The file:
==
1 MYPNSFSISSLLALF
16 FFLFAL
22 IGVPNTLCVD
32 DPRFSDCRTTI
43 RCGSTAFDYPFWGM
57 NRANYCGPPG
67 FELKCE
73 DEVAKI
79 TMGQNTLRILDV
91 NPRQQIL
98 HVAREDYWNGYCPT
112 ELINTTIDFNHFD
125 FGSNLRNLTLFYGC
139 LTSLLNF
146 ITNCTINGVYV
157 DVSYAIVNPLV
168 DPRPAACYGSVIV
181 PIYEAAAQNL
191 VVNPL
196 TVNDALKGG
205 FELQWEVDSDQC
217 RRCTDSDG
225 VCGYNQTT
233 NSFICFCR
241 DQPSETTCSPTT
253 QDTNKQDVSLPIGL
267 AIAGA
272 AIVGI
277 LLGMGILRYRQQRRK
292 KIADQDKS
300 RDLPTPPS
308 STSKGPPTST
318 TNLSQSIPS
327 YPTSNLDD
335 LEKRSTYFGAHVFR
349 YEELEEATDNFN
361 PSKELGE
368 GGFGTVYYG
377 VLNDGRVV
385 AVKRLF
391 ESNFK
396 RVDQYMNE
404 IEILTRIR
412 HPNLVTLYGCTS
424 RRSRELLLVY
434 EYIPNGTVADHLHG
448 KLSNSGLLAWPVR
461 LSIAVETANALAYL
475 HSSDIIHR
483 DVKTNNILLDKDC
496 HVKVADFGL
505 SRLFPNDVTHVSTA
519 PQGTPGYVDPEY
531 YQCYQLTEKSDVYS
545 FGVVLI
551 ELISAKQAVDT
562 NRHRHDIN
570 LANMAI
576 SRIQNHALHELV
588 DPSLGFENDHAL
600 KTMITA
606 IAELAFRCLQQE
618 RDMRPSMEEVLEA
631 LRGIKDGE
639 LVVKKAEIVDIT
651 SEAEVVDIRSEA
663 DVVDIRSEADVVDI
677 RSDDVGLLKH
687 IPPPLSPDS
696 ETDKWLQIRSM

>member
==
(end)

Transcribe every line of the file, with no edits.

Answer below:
1 MYPNSFSISSLLALF
16 FFLFAL
22 IGVPNTLCVD
32 DPRFSDCRTTI
43 RCGSTAFDYPFWGM
57 NRANYCGPPG
67 FELKCE
73 DEVAKI
79 TMGQNTLRILDV
91 NPRQQIL
98 HVAREDYWNGYCPT
112 ELINTTIDFNHFD
125 FGSNLRNLTLFYGC
139 LTSLLNF
146 ITNCTINGVYV
157 DVSYAIVNPLV
168 DPRPAACYGSVIV
181 PIYEAAAQNL
191 VVNPL
196 TVNDALKGG
205 FELQWEVDSDQC
217 RRCTDSDG
225 VCGYNQTT
233 NSFICFCR
241 DQPSETTCSPTT
253 QDTNKQDVSLPIGL
267 AIAGA
272 AIVGI
277 LLGMGILRYRQQRRK
292 KIADQDKS
300 RDLPTPPS
308 STSKGPPTST
318 TNLSQSIPS
327 YPTSNLDD
335 LEKRSTYFGAHVFR
349 YEELEEATDNFN
361 PSKELGE
368 GGFGTVYYG
377 VLNDGRVV
385 AVKRLF
391 ESNFK
396 RVDQYMNE
404 IEILTRIR
412 HPNLVTLYGCTS
424 RRSRELLLVY
434 EYIPNGTVADHLHG
448 KLSNSGLLAWPVR
461 LSIAVETANALAYL
475 HSSDIIHR
483 DVKTNNILLDKDC
496 HVKVADFGL
505 SRLFPNDVTHVSTA
519 PQGTPGYVDPEY
531 YQCYQLTEKSDVYS
545 FGVVLI
551 ELISAKQAVDT
562 NRHRHDIN
570 LANMAI
576 SRIQNHALHELV
588 DPSLGFENDHAL
600 KTMITA
606 IAELAFRCLQQE
618 RDMRPSMEEVLEA
631 LRGIKDGE
639 LVVKKAEIVDIT
651 SEAEVVDIRSEA
663 DVVDIRSEADVVDI
677 RSDDVGLLKH
687 IPPPLSPDS
696 ETDKWLQIRSM

>member